She pulls back against the dresser, holds the pants against her belly, then lets them drop. She’s absolutely beautiful. Not magazine beautiful, but thirty-three years old and Mexican beautiful.”
– Cherríe Moraga, “La Ofrenda”

We gather ourselves and turn north along the river after making plans with Erica to meet at Graham’s Place for some good music. The directions: N on Tampa, L on Columbus, R on Ola until you hit it. The busy street turns into a packed residential neighborhood. We pass two guys riding go-carts on the street, one with red and yellow flames emblazoned on the baseboard, the other a white color with high seat. We say hello to folks along the way. Most of the people we pass are young black men chilling on porches, chatting, and listening to music. A young woman passes by with two kids. A boy and girl, possibly siblings, are in a driveway playing in a purple toy car covered with pink flowers. A white looking guy asks if we want a smoke.

Our bags start to nag, pulling tight on our shoulders, most likely rubbing our skin a bit raw. It has been an hour and a half. “Look! It’s the end of the road up there. Do you think we’ve passed it?” Dave proclaims.

We must reach the end now, how could we not!? Plop. Plop Click. “Can you see the sign yet?” I ask Dave since I am without glasses. “No, don’t tell me. Maybe it’s Graham… Shit! That’s not it either.”

We’re at the end of the road, so we sit down on a bench until we figure out what next? We find out we are 2 miles away from Graham’s Place and pretty close to the airport. We are hungry and tired, but neither of us is very angry about our unfortunate predicament (except having to cancel music plans).

Dave surprises me with his refusal to give up hope. “There must be a purpose. A reason why we are…” Just then we are interrupted. A white man with a graying 12-inch beard, and head hair at least twice that length, rides up on a bicycle, plastic bags dangling from the handlebars.

He looks down at us inquisitively as we tell him our story. He peaks into one of his bags, pulling out two platters of hamburger, carrots, and rice. Frizby Jim lives in the area, plans music performances, and knows all about where to get free meals. He continues to give us a jug of grape juice, a loaf of bread, and peanut better, even after we tell him it’s unnecessary. “Peace be with you.” He holds out his closed fist, both of us responding with a pound. “Pass it on!” Then he left us where we sat, bellies full and fuzzy feelings.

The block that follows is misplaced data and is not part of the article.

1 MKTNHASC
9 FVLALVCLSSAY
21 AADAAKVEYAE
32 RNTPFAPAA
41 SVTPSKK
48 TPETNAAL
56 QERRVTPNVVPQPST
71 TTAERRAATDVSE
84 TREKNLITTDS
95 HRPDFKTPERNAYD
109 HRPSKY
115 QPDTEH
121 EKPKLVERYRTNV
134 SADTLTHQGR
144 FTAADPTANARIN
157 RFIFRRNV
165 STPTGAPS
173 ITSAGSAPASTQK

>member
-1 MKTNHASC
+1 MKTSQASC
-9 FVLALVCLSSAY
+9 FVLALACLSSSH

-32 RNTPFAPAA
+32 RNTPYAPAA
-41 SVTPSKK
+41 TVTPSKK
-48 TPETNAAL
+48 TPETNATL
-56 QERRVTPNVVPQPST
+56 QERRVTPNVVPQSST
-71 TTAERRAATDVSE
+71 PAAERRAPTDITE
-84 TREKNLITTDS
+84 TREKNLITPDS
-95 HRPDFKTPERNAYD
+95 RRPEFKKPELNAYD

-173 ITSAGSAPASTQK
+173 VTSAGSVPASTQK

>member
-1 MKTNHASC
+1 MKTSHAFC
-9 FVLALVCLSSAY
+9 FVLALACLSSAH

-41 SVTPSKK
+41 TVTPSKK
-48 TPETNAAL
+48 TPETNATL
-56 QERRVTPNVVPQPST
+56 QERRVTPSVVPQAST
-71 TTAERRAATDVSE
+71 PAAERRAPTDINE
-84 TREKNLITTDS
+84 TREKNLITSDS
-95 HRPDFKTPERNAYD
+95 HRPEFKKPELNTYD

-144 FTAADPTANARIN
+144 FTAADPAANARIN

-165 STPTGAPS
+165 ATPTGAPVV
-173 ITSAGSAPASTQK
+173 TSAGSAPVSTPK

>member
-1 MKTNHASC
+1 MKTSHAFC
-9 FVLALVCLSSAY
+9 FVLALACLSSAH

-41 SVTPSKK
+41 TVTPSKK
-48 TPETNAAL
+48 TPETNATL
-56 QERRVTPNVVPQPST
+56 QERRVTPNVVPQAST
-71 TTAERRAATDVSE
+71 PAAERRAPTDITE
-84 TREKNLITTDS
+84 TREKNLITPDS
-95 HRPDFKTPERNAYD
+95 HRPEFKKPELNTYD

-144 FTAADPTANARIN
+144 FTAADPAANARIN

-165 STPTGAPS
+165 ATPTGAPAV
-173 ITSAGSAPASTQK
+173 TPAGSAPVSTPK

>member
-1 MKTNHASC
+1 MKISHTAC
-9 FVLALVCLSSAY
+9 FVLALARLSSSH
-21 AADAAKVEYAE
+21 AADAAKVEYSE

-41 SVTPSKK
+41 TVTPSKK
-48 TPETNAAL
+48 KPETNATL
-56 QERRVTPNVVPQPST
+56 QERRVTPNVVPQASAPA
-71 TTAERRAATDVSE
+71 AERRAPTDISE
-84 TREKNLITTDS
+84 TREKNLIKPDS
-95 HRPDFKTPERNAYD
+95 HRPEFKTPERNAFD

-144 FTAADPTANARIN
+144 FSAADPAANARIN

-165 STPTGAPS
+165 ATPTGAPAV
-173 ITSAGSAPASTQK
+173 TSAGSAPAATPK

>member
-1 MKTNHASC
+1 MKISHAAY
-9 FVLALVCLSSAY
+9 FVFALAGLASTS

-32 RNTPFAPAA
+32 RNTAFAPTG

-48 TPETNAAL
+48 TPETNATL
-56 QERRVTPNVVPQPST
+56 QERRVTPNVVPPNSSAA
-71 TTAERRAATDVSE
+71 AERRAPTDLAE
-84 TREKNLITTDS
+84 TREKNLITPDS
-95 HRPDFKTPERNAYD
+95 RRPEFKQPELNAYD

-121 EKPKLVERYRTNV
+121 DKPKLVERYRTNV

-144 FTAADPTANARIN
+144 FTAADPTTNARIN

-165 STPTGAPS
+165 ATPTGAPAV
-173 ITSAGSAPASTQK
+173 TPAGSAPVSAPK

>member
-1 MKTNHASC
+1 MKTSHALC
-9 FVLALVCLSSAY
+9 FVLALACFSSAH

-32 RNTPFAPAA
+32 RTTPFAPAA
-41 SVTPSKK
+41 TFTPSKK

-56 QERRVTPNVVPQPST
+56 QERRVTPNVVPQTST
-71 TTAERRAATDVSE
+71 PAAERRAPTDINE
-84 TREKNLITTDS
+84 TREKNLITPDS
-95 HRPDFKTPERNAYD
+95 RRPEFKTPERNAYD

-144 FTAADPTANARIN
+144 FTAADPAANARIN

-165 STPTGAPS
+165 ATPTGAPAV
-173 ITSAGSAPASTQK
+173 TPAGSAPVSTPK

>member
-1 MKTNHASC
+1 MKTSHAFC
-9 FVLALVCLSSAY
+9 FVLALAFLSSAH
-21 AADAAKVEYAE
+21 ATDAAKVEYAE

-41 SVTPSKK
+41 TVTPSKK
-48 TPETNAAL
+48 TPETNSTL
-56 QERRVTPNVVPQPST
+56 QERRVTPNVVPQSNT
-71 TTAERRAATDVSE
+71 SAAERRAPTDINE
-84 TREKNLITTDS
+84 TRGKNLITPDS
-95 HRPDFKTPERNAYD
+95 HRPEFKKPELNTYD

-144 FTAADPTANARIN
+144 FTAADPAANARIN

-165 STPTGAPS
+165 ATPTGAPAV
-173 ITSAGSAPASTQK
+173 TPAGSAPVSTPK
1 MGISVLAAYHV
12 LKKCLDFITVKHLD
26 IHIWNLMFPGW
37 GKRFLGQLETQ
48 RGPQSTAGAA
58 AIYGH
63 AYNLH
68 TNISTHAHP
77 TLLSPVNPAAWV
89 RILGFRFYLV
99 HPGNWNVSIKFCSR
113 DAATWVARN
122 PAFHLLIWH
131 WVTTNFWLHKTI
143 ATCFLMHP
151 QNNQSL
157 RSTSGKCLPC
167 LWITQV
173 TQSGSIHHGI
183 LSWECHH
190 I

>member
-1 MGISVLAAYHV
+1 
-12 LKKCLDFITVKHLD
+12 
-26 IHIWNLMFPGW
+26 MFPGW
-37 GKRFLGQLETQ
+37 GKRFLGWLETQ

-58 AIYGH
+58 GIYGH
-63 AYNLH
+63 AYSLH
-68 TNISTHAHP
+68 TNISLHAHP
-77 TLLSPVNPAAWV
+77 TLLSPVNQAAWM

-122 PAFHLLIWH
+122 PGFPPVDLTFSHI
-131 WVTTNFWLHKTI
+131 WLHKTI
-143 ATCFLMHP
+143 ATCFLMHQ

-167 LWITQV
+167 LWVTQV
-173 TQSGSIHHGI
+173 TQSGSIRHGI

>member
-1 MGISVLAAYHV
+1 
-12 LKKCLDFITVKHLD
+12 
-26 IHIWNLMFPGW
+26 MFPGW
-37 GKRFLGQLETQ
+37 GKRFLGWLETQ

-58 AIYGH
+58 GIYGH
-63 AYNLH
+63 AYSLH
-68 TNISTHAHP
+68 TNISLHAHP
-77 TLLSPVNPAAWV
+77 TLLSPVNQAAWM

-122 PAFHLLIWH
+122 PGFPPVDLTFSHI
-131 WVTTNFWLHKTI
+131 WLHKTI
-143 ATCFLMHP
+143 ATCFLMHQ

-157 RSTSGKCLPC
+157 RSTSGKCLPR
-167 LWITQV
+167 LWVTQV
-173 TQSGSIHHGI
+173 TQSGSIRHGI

After bussing back downtown we meander to the river. We read, write, and talk to our heart’s delight before heading off to bed in the reeds up on the hill. It’s nice to sleep under the stars. Dave leaves the next day on a bus – body covered in red spots from new friends who shared our room – leaving me alone. I just can’t leave yet.

Being alone has a special feeling to it. Depending on your perspective, one could argue it is more or less exciting. I finish reading Cherríe; she’s kept me company the last few days and I’ve found myself completely engrossed. Her writing inspires me, and after I close the back cover, I write. Boy do I write! I have never written so creatively, so much, in my life. It’s exhilarating to break new ground.

As the sun rises on another day, I roll up my sleeping bag and head down to the benches where I share a friendly conversation with a young man on his way to work. It’s a whole day’s ride back to NY. My time in Tampa and with the Coalition of Immokalee Workers and Cherríe opened me up. For the first time since graduating college, I feel at peace with my life rather than stressed to impress.